Recto, Verso

Design by Sara Offer

The first books that ever meant anything to me were the ragged pickings from my parents’ past libraries: the sun-stained spines exiled from one house’s attic to another’s basement, moldering in big boxes until someone decided to read them. The first books that ever meant anything to me were not read by me, but to me. My mother would sit on my bed, back against the headboard and legs spread across the plaid coverlet. I would wriggle under the covers beside her and lay my head on her shoulder. The light from my bedside lamp gave every yellowed page its own fuzzy glow. The stegosaurus at the base of the lamp reared its head with curiosity towards the nightly selection, whether it be Madeline or Babar the Elephant or a volume from our extensive archives of the Berenstain Bears books. At first, I just listened. But before long, I was called upon to sound-out single sentences and, soon after, entire pages. My mother corrected my mistakes, nudging me towards better pronunciations and filling in the words I missed. Even after my mistakes dwindled and I read with singular authority, my mother lingered. I wonder just how long it had been since she’d heard the words of her favorite childhood books in the voice of another.

My father rarely read to me as a kid. When he filled in for my mom, it was never the same. One ritual was traded for another. Just before dinner, I’d join my father in his study. He’d sit in his big chair and I would sprawl across the couch. We’d share the light of a single lamp. He’d ask me what I was reading and I’d show him. He’d nod his head in appreciation. Scanning the lines slowly and turning the pages with care, he’d read my young adult books—which I thought were too simple for adults like him—with the same attention and intensity he brought to his big volume of Montaigne that I was sure held the key to all the things he said that I did not understand. 

I aspired to his tastes and began retracing his steps. I started with mass-market paperbacks of T.R. Pearson and Carson McCullers. These were books from my dad’s medical residency—read in five or ten minute scraps during the one break on a 12-hour shift or the half-awake moments between when his scrubs came off and his head hit the pillow. When those were gone, I burned through the slim volumes of Tennessee Williams, Edward Albee, and Eugene O’Neil. The still and quiet of my father’s study countered the boisterous, alcohol-soaked catastrophe rumbling across the pages. To the pencil markings my father had long ago scratched across the pulp, I added my own notes and underlines. These scribbles were a signature that marked these books as mine and mine alone. I rescued these books from their worn boxes and lined them up neatly on my still sparsely populated shelves.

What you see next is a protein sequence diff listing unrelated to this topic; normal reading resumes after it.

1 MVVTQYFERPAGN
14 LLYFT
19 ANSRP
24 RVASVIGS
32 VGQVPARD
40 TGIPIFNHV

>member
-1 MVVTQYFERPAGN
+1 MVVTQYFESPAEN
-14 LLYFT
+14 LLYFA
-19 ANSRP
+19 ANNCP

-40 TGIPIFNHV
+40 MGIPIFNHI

Within a week, my assembled cadre had broken ranks. A couple books had slipped away and left the others toppled on top of each other. That evening, I discovered the fugitive novels in my father’s study—three of them stacked on his desk and one in his hand. In the other hand, he held a ballpoint pen, preparing to make a note. 

All the books that have stuck around my house long enough have ended up marked, but none of them have attained the layered scrimshaw which weaves around the words of my father’s old books. You can see my father and I twirling across the page: our notes huddle together and our intersecting pen strokes get tangled up like fishing line. Here and there, he’s added exclamations to what I’ve noted or has provided a snarky dissenting opinion. But when I open the books my dad and I have shared, I read his annotations and I hear his voice. I hear it as if he were next to me, guiding me through his favorites for the very first time.

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